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  1. #26
    Always A Novice bronze trophy
    K. Wolfe's Avatar
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    I've used Eclipse for years, but I believe I'm going to start using NetBeans. It seems to be catching on and for good reason. It has nice Symphony and Zend Framework integration if you get to that point.

  2. #27
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    Quote Originally Posted by ralph.m View Post
    To be fair, it's an excellent code editor—one of the better ones, IMHO—with lots of handy tools. The code editor tools that I've used don't add any markup, but just make it handy to work with the code, like hiding sections of code while you work. I know plenty of people who use Dw as a code editor, and there's no reason that would stop them getting a job.
    This
    Richard
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  3. #28
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    Once you've decided on your tools, once you get into building and tweaking pages both Firebug and the Web Developer Toolbar will save you hours of time
    Richard
    Resell SSL Certificates - API / WHMCS / HostBill / ClientExec
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  4. #29
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    You can get plenty of web development tools on the web such as Dreamweaver, Photoshop, Panic Code and Notepad. You can develop your website with the help of the given tools. Dreamweaver is well known commercial web development tools and a professional developer prefers or suggests it. It has incredible features which will assist you to develop high-quality website design. It supports various web development and scripting languages such as PHP, HTML and ASP.

  5. #30
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    Hi friends,

    You use Dreamweaver and php for developing web. Dreamweaver is mostly use for web developing and designing.


  6. #31
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    This is such a wide open question, it is actually pretty tough to answer. Given that you are just starting, though, I'd recommend focusing on free tools and spending any money you have on books and other training. So, if you use Windows, +1 for Notepad++. Also, don't forget a good FTP program, and a local web development environment, such as XAMPP. Make sure you have Chrome and Firefox (with Firebug) installed.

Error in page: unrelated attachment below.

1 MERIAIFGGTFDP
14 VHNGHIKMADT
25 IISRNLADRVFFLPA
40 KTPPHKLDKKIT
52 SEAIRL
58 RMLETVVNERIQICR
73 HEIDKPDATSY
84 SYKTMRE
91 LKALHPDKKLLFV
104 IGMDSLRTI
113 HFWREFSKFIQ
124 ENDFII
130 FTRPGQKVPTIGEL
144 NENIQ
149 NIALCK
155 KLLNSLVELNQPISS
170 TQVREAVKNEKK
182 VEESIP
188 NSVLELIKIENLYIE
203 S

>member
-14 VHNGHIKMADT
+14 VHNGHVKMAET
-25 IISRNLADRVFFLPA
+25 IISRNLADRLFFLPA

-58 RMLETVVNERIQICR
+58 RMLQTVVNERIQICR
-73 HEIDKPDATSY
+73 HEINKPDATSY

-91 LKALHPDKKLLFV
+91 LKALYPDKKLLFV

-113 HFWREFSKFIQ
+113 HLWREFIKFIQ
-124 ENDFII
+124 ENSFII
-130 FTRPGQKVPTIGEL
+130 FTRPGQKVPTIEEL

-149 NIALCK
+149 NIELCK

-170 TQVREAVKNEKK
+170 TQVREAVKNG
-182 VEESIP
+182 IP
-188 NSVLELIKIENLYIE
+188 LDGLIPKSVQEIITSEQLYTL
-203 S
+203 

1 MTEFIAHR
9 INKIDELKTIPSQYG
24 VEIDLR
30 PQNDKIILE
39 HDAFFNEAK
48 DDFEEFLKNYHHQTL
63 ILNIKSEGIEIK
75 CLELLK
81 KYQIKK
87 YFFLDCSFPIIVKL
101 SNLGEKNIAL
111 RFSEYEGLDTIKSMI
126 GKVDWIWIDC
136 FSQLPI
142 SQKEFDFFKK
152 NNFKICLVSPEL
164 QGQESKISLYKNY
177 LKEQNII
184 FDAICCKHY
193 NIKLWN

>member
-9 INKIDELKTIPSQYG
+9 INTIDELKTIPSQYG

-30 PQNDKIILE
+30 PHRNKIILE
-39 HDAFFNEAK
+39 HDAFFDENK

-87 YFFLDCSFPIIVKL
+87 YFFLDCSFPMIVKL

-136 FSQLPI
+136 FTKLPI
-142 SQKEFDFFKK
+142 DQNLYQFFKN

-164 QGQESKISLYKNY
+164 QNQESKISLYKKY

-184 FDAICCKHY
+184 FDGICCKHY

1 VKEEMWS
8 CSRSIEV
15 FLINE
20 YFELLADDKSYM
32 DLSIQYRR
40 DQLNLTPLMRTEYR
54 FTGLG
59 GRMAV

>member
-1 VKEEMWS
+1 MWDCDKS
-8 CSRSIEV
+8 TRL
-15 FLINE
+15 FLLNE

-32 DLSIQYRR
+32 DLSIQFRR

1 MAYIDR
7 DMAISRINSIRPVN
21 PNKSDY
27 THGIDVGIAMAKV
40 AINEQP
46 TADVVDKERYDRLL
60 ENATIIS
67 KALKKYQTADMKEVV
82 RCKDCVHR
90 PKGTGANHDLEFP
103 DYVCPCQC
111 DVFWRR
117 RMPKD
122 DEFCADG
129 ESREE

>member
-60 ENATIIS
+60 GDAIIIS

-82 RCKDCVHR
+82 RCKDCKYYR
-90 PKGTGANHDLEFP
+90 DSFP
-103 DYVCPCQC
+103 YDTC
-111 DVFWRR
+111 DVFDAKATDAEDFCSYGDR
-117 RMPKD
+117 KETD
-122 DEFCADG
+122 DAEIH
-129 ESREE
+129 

Any money you have to spend on this project, spend it on books and training. I'm a big fan of Lynda.com, and "HTML5 & CSS3 for the Real World", a Sitepoint book, would be a great investment. The rest is just time and effort.
    If you are on a Mac, try Mamp and Textwrangler.

    I would NOT use Dreamweaver, though. It is expensive, and before you spend that kind of money, you need to find out how committed you are to this and what type of coder you are. If you do go with Dreamweaver, don't use its WYSIWYG mode. DW can actually be a great hand coding tool, but you need some experience in order to configure things correctly. I work on both PC and Mac, using Dreamweaver on my PC and BBEdit on my Mac. After nearly 15 years of web design and development work for a fortune 500 company, I wish I could now commit to a Mac full time, because I feel that's the best OS, especially for front-end work, but that's just me...
    Seriously, though, keep the tools simple, spend your time on training and education....

  7. #32
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    I am very frankly to say that adobe photoshop and macromedia dreamweaver and i consider them as the best for web design.

  8. #33
    Life is not a malfunction gold trophysilver trophybronze trophy
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    It's been over a month since the OP last visited this thread, and it's getting repetitive, so I think it's time to close it.


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